Review: The Mars Room

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Review for "The Mars Room" by Rachel Kushner (2018)
Rating: 3 out of 5 stars

It took me almost a month to read this book. Based on its glowing reviews and my initial enthusiasm when I first picked it up, this should have been a book that I breezed right through. It wasn’t.

“The Mars Room” opens with the story of Romy Hall, a single mother shackled on a bus and headed to a remote women’s prison in California to begin two life sentences without parole. In the time before, we learn that her young life was full of trauma and neglect–drugs, hustling, and working as a dancer at a strip club that bears the book’s title, The Mars Room. The novel begins with details of Romy’s adjustment to prison life, the harsh conditions of confinement, and the connections she makes on the inside. Interspersed with Romy’s narrative are the stories of other characters in the facility and beyond: Sammy, her cell mate, Gordon, a teacher in the prison who falls for Romy, Doc, a crooked cop in a separate facility that’s loosely connected to the story’s events, and at last, Kurt, Romy’s victim.

The story started out well, but as it continued I found it harder and harder to engage with. Romy, in my opinion, was far too distant and aloof. There is a sense of empathy that you feel for Romy’s circumstances, but nothing was felt as far as a personal connection to her. The other perspectives fare no better—they absentmindedly jump around between first and third pov’s in short, vignette-style chapters. Also problematic was the reason behind the inclusion of several of them–Doc, for instance (as I mentioned before, he is only loosely connected to the events of the story). There are also excerpts from Ted Kaczynski’s diary, lengthy quotes from Henry David Thoreau. I’m still not sure what either of those perspectives were doing here.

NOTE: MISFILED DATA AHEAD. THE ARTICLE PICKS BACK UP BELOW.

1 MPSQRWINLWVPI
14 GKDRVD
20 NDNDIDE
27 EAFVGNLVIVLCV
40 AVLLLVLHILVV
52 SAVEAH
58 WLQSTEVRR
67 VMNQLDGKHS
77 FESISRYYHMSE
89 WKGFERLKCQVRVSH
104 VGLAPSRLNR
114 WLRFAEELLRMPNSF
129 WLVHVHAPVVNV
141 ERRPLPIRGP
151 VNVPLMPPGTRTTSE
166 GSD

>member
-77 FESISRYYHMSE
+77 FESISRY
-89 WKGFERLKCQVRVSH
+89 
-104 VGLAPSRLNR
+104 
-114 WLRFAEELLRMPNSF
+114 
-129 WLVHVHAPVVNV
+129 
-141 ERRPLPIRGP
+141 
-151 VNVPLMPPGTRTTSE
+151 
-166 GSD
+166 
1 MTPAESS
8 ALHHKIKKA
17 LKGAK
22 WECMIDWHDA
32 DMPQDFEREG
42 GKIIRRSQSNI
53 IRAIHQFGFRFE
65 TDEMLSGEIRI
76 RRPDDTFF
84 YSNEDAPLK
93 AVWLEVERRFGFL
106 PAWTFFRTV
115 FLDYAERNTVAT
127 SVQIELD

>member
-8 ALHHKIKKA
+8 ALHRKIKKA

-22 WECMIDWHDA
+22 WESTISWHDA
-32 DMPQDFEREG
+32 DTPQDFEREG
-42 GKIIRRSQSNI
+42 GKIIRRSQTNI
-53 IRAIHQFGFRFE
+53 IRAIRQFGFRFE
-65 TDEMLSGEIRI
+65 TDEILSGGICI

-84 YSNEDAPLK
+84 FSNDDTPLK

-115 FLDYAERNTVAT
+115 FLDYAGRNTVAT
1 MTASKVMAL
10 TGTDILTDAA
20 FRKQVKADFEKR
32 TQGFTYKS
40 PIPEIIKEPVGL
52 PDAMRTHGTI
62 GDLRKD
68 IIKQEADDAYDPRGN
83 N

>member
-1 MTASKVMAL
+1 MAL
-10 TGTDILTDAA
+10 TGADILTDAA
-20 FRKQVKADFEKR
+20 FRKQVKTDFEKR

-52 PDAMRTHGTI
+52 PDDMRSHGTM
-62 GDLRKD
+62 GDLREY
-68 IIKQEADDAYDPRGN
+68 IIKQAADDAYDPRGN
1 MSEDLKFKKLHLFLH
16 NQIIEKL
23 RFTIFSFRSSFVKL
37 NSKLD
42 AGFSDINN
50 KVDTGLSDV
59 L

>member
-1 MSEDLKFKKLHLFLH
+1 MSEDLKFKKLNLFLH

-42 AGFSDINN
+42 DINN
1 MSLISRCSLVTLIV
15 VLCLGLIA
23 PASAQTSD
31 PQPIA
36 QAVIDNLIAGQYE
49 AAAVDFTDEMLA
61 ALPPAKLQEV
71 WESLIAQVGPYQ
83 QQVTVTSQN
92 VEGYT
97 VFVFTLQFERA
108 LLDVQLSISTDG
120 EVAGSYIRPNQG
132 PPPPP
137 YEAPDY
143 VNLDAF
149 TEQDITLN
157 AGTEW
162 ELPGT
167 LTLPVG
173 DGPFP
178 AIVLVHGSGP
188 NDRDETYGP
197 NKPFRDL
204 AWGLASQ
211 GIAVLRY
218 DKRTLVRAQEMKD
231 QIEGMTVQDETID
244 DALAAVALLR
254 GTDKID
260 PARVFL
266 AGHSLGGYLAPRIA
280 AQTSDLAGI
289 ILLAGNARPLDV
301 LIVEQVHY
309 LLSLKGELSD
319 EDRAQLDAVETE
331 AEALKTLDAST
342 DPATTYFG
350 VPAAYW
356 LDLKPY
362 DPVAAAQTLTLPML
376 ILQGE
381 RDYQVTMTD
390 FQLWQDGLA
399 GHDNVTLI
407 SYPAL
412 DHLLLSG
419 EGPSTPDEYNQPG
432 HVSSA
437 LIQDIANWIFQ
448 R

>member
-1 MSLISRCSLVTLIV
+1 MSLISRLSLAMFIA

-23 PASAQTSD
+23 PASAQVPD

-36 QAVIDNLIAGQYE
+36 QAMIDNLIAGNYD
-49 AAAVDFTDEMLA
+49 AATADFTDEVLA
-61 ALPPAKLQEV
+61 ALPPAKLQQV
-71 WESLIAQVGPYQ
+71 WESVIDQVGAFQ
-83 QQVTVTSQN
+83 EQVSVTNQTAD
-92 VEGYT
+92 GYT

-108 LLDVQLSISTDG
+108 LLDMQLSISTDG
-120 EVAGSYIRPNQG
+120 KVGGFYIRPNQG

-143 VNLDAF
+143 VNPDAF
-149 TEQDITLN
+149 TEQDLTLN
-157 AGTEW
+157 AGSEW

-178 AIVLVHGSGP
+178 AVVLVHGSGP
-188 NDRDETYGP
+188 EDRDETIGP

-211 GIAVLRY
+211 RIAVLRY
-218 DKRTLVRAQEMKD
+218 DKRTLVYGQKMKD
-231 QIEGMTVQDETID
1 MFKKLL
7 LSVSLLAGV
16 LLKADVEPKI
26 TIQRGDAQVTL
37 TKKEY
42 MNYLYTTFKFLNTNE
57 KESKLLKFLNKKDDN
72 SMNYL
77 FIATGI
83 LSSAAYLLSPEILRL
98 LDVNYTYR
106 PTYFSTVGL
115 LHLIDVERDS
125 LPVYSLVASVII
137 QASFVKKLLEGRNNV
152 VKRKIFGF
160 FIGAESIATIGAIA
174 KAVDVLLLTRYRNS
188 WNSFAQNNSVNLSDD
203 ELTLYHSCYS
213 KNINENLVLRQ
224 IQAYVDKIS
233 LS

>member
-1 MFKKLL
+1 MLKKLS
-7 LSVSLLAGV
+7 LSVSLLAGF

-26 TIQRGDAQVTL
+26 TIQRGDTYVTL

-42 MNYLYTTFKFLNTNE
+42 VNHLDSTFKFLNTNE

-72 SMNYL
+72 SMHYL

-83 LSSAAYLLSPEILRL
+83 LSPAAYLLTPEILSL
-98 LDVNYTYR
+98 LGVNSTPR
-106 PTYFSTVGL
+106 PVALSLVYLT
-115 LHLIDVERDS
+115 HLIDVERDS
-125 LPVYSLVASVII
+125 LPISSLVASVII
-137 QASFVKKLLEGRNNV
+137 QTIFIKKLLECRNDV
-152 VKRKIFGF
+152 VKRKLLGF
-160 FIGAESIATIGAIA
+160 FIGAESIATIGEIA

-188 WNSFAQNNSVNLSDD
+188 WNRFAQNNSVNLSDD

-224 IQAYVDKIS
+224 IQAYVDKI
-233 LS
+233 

There are also plot events that were so predictable that I knew how they would play out before even starting the book. Beyond setting up the basics of the story, nothing significant seems to really happen until the end and by then it’s too much, too late.

And finally…I know that women in prison make great stories, but it bothers me that this novel really doesn’t break any new ground here. What I’m saying is that there really isn’t anything in this book that we haven’t heard or seen already that hasn’t appeared in an episode of “Orange is the New Black.” What, then, is the point of this novel? If it is to stress how women on the lower end of the socioeconomic scale end up incarcerated, then we are already well familiar with this through investigative reporting on this issue, OITNB, and a multitude of other books out there. If it is to make a larger point beyond this (hence the inclusion of Kaczynski and Thoreau), then count me among those that simply didn’t get “it.”

Overall, I think that “The Mars Room” is a book with a lot of potential but doesn’t really have anything new to say.

I rate this as 3 stars, and that’s being more than nice.

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